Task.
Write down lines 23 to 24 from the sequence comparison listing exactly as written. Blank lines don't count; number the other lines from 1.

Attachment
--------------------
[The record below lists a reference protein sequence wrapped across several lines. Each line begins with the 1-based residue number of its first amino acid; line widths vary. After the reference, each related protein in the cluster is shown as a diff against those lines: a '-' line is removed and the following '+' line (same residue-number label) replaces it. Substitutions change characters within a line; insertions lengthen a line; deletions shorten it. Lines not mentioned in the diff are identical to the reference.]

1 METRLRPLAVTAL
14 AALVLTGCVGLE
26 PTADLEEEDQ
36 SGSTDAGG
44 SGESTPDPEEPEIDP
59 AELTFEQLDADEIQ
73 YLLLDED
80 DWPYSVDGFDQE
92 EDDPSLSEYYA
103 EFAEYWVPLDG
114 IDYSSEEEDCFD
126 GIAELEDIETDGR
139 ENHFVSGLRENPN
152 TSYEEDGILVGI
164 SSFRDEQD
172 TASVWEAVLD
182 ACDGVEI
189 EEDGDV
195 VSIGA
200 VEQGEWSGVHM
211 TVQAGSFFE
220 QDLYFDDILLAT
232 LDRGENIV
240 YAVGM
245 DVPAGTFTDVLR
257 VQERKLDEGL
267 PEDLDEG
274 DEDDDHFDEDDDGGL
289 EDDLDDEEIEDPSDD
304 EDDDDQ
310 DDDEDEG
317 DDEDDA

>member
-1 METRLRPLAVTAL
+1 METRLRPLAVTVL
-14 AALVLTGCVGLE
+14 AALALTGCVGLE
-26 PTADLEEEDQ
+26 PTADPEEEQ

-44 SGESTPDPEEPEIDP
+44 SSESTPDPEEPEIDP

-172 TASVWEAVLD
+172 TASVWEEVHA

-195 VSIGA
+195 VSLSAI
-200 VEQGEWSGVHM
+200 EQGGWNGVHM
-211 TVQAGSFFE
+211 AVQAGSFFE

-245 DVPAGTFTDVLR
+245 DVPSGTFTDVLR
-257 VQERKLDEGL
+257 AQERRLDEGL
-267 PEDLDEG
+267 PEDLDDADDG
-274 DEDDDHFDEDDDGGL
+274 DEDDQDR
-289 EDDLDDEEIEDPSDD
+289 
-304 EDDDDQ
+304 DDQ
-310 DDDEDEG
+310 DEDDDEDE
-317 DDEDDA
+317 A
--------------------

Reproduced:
220 QDLYFDDILLAT
232 LDRGENIV